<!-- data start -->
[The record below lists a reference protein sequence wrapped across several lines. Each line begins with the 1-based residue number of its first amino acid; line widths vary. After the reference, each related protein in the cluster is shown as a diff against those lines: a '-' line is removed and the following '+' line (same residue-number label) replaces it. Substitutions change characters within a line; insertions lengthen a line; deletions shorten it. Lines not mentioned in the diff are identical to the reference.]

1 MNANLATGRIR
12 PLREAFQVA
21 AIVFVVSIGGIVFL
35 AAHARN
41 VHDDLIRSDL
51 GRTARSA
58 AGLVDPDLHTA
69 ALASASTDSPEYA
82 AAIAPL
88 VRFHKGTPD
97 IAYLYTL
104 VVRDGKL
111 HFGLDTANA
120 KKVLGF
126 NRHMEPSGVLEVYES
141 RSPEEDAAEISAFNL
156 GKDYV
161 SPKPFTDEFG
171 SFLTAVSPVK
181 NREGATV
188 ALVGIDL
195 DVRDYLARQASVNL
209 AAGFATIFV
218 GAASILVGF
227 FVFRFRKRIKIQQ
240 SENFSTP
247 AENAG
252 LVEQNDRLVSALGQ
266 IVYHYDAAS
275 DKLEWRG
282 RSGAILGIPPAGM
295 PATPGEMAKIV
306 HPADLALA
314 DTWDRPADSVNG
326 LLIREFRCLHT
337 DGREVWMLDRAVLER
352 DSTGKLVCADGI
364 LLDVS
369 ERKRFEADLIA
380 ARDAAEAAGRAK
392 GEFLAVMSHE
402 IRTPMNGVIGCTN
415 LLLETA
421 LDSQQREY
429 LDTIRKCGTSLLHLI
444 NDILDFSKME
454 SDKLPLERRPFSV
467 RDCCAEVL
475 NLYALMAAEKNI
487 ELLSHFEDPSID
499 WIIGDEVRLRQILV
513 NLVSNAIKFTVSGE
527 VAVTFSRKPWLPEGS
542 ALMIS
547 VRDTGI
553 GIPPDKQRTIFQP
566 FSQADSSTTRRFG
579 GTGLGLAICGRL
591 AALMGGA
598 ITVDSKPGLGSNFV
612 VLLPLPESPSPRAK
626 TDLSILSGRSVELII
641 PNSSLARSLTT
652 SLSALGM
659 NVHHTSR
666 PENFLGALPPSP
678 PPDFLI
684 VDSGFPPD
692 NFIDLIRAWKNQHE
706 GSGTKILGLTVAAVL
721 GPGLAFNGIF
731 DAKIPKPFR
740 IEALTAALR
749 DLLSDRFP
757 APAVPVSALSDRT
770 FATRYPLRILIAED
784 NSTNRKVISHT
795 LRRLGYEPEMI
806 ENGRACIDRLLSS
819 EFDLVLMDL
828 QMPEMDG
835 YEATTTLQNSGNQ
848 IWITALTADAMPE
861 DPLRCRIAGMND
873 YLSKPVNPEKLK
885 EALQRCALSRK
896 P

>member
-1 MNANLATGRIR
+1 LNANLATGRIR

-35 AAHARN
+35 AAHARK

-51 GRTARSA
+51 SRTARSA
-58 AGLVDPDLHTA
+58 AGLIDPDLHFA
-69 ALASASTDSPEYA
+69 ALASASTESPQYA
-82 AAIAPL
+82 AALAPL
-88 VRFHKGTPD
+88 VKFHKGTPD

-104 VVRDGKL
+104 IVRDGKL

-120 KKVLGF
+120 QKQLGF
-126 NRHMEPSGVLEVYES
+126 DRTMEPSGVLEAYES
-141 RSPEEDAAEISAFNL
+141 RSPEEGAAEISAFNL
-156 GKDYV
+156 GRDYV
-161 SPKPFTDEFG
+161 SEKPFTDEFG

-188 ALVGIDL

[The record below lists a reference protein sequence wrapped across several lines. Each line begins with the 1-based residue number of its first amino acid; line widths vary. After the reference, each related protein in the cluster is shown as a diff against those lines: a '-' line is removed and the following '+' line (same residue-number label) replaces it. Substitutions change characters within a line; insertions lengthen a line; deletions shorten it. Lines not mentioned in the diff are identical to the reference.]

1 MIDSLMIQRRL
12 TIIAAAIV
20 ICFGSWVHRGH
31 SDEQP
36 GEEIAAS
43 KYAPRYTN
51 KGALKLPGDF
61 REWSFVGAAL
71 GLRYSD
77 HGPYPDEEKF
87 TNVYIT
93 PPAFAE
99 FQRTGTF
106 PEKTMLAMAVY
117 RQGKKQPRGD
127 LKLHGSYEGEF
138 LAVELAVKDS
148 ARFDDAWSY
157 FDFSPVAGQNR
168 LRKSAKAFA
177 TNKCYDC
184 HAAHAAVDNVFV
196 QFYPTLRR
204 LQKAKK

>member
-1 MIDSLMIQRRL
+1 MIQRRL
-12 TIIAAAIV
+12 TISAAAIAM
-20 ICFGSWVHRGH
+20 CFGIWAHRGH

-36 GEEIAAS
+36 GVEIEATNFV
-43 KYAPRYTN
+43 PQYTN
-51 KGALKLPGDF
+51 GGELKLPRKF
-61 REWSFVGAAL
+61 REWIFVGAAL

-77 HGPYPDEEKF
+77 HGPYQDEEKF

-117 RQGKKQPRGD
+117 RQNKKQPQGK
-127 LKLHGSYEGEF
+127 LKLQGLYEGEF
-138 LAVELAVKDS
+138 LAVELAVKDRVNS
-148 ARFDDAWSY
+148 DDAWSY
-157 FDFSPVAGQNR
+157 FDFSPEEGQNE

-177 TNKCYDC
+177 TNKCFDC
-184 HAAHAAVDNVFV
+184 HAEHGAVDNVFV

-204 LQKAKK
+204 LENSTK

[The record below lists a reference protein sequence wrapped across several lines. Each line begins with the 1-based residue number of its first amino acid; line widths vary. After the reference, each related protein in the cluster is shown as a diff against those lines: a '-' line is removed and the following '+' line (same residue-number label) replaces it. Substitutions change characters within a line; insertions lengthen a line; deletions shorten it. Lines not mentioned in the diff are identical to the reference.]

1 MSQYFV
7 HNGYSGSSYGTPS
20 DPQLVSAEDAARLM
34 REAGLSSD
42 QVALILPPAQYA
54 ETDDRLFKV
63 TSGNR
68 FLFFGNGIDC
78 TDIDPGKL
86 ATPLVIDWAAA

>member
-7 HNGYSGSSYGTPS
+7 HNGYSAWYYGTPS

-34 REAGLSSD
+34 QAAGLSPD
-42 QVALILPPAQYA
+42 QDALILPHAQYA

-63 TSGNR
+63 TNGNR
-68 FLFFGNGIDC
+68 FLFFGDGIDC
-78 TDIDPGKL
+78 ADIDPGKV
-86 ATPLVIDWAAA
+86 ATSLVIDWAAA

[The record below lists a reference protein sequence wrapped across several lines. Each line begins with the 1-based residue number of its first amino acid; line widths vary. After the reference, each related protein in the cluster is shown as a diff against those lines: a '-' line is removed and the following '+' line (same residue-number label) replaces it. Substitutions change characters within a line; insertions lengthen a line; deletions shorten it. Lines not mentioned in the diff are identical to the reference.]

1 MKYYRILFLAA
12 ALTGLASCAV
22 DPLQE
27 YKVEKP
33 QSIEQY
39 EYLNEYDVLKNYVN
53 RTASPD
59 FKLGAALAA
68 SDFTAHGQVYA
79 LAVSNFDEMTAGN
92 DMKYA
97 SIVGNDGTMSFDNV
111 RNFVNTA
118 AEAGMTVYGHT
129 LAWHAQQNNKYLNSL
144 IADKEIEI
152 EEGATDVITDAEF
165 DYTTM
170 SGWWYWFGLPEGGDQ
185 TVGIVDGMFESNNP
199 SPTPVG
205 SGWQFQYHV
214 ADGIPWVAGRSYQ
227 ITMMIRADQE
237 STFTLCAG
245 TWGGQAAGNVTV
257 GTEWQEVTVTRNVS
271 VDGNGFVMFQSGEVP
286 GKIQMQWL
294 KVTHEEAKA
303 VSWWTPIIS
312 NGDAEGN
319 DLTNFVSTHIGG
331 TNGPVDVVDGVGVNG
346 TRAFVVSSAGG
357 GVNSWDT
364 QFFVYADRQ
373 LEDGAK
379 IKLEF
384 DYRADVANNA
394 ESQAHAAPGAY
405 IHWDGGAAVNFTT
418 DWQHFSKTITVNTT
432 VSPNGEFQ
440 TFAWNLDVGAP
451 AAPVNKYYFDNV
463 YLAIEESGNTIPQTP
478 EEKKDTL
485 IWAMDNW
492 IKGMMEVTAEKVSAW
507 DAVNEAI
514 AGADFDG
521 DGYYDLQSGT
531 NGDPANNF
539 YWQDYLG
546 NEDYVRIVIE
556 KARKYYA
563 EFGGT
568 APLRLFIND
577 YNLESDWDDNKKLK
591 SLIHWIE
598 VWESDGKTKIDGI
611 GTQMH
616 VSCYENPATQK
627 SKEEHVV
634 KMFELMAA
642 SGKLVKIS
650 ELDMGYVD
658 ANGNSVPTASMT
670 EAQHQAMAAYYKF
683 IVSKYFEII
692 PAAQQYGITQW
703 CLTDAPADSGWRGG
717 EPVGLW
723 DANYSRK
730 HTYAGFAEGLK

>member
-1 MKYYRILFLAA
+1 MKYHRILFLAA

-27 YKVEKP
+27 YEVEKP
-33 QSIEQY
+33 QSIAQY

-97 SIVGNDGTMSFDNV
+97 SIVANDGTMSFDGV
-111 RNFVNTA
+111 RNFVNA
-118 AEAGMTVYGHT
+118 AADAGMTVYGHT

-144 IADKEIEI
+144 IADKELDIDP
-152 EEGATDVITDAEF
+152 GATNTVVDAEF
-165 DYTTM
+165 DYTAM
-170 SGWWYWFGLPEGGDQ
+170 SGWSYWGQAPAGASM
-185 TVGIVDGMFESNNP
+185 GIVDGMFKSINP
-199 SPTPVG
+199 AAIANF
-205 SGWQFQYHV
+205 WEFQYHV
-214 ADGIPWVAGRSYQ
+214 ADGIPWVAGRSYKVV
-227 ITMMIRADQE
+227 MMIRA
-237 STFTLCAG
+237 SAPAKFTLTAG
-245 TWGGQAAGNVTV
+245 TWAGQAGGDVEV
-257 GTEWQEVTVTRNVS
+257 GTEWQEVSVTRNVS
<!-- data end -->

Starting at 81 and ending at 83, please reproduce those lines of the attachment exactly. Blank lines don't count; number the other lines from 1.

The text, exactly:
819 EFDLVLMDL
828 QMPEMDG
835 YEATTTLQNSGNQ